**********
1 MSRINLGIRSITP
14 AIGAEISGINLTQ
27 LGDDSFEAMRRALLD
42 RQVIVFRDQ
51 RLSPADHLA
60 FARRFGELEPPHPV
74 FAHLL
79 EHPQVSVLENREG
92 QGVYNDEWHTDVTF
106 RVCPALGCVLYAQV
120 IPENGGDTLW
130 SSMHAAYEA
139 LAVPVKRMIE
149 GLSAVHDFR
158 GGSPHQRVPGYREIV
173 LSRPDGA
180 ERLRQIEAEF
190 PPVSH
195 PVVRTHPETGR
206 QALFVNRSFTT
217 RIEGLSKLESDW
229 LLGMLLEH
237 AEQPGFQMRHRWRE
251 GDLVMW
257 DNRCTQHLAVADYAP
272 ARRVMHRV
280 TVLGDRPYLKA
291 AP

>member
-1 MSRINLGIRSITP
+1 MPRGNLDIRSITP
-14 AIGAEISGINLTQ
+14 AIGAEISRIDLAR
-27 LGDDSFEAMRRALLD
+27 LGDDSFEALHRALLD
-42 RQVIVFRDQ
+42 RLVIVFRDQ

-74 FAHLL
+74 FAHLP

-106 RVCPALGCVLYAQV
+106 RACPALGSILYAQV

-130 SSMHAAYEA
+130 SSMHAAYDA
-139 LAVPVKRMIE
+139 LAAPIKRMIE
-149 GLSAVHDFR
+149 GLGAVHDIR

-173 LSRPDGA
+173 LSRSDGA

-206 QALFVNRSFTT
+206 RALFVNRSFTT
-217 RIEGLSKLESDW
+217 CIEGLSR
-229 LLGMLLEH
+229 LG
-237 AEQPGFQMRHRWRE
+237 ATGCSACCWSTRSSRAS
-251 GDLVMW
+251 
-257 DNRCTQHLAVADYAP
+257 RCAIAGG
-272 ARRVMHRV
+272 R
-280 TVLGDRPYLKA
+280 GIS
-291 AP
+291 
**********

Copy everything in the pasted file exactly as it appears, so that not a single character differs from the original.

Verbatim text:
1 MSRINLGIRSITP
14 AIGAEISGINLTQ
27 LGDDSFEAMRRALLD
42 RQVIVFRDQ
51 RLSPADHLA
60 FARRFGELEPPHPV
74 FAHLL
79 EHPQVSVLENREG
92 QGVYNDEWHTDVTF
106 RVCPALGCVLYAQV
120 IPENGGDTLW
130 SSMHAAYEA
139 LAVPVKRMIE
149 GLSAVHDFR
158 GGSPHQRVPGYREIV
173 LSRPDGA
180 ERLRQIEAEF
190 PPVSH
195 PVVRTHPETGR
206 QALFVNRSFTT
217 RIEGLSKLESDW
229 LLGMLLEH
237 AEQPGFQMRHRWRE
251 GDLVMW
257 DNRCTQHLAVADYAP
272 ARRVMHRV
280 TVLGDRPYLKA
291 AP

>member
-1 MSRINLGIRSITP
+1 MPRGNLDIRSITP
-14 AIGAEISGINLTQ
+14 AIGAEISRIDLAR
-27 LGDDSFEAMRRALLD
+27 LGDDSFEALHRALLD
-42 RQVIVFRDQ
+42 RLVIVFRDQ

-74 FAHLL
+74 FAHLP

-106 RVCPALGCVLYAQV
+106 RACPALGSILYAQV

-130 SSMHAAYEA
+130 SSMHAAYDA
-139 LAVPVKRMIE
+139 LAAPIKRMIE
-149 GLSAVHDFR
+149 GLGAVHDIR

-173 LSRPDGA
+173 LSRSDGA

-206 QALFVNRSFTT
+206 RALFVNRSFTT
-217 RIEGLSKLESDW
+217 CIEGLSR
-229 LLGMLLEH
+229 LG
-237 AEQPGFQMRHRWRE
+237 ATGCSACCWSTRSSRAS
-251 GDLVMW
+251 
-257 DNRCTQHLAVADYAP
+257 RCAIAGG
-272 ARRVMHRV
+272 R
-280 TVLGDRPYLKA
+280 GIS
-291 AP
+291 